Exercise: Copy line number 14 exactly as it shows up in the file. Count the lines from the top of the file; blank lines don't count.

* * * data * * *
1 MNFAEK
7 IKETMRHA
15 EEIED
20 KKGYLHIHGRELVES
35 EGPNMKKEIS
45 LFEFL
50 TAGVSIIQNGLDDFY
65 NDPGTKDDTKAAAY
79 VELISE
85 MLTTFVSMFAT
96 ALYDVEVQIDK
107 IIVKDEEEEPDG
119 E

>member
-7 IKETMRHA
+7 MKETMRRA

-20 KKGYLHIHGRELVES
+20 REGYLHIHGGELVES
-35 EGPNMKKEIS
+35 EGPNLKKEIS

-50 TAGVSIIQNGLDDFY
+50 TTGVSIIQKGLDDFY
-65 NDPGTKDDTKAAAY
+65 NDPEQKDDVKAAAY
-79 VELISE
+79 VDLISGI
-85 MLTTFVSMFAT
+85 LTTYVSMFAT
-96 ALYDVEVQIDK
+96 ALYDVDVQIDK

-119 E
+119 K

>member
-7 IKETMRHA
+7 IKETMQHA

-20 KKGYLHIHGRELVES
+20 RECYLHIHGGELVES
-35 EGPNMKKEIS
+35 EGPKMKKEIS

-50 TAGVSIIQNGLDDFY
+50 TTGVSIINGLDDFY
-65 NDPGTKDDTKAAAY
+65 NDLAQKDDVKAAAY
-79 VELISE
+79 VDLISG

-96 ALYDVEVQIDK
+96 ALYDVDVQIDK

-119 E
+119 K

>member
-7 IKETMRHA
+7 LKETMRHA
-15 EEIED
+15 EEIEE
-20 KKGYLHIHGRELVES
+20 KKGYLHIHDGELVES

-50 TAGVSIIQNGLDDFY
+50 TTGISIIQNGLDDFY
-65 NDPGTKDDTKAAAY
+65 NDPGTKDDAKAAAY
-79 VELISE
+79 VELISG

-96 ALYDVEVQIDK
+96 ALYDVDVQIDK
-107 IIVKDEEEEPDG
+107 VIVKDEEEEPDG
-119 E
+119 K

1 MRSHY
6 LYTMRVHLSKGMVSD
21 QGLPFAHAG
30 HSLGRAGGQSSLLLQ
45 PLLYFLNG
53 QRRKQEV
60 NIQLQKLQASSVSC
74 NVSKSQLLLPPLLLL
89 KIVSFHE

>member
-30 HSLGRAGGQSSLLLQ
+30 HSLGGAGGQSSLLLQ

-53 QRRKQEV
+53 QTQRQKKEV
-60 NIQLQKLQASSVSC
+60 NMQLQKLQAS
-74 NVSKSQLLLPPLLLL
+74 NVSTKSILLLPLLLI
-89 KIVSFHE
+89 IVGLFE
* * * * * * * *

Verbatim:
>member